One in six pregnant women at probable risk of depression, researchers find
One in six pregnant women in Ireland is at a probable risk of depression, researchers have found.
In the first study of its kind, academics also found a higher risk of depression among poorer and younger mothers-to-be, as well as those who already have children.
They warned that antenatal screening for depression is not routine in Ireland, despite increasing scientific evidence that the condition can lead to complications during labour as well as low birth weight.
Depression in pregnant women is also suspected of having an impact on the baby's development and an increased risk of mental health problems in childhood and later life.
Veronica O'Keane, a professor of psychiatry at Trinity College Dublin who headed the research, said women in Ireland should be screened for depression early in their antenatal care plan and should be encouraged to seek help.
"Properly caring for the mental health of women during pregnancy protects the longer-term mental health of both mother and child," she said.
"Antenatal depression, as we are seeing with this study, is common.
"Rates of depression during pregnancy among women in Ireland are at least as high, and probably higher, than in other EU countries."
The Well Before Birth study questioned 5,000 women at all stages of pregnancy attending six hospitals in Dublin, Cork, Limerick and Mayo between January and September this year.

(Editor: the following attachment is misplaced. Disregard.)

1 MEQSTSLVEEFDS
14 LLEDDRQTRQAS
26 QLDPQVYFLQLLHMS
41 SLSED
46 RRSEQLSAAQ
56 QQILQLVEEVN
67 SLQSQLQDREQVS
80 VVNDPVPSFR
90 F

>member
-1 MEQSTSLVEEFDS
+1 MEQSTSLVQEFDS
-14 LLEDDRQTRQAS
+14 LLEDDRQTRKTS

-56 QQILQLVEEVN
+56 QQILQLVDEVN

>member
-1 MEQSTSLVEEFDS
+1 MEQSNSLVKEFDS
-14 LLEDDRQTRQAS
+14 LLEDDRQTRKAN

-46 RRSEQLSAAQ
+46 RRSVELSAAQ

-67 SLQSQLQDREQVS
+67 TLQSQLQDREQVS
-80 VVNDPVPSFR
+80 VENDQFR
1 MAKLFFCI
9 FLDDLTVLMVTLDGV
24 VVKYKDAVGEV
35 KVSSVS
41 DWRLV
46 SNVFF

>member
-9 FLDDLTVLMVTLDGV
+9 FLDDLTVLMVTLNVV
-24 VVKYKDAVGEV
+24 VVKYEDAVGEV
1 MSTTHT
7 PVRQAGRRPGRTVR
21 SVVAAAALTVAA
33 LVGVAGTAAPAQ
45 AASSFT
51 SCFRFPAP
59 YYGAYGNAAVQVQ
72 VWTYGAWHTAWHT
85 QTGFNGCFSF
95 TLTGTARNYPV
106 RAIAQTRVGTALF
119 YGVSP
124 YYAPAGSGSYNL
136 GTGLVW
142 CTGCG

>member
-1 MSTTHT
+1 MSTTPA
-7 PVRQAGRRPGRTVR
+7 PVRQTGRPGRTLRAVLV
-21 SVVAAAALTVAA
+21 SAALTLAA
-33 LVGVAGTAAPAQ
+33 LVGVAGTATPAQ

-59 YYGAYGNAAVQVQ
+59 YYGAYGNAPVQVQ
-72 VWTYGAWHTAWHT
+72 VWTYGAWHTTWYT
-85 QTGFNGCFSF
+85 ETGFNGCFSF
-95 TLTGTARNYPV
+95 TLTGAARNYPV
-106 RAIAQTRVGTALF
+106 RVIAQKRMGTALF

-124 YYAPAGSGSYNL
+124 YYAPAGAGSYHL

It found depression rates in Ireland are "high" and may be higher than other western countries.
Key findings include:
:: 16% of women attending maternity services were at probable risk of depression.
:: Risk of depression increased as pregnancy advanced; 12.9% of women are at risk in the first trimester, 13.8% in the second and 17.2% in the third.
:: 22% of women under 18 were at risk of depression.
Ms O'Keane added that hormonal changes that happen during pregnancy can contribute to the development of depression.
"This is why it is so important that depression is screened for during pregnancy and that women are encouraged to look for support," she said.
"If we don't do this as a systematic part of our antenatal care plan, we are putting women at risk, not only of suffering distress, but of being compromised before birth and so less able to cope with the additional stresses of caring for a baby."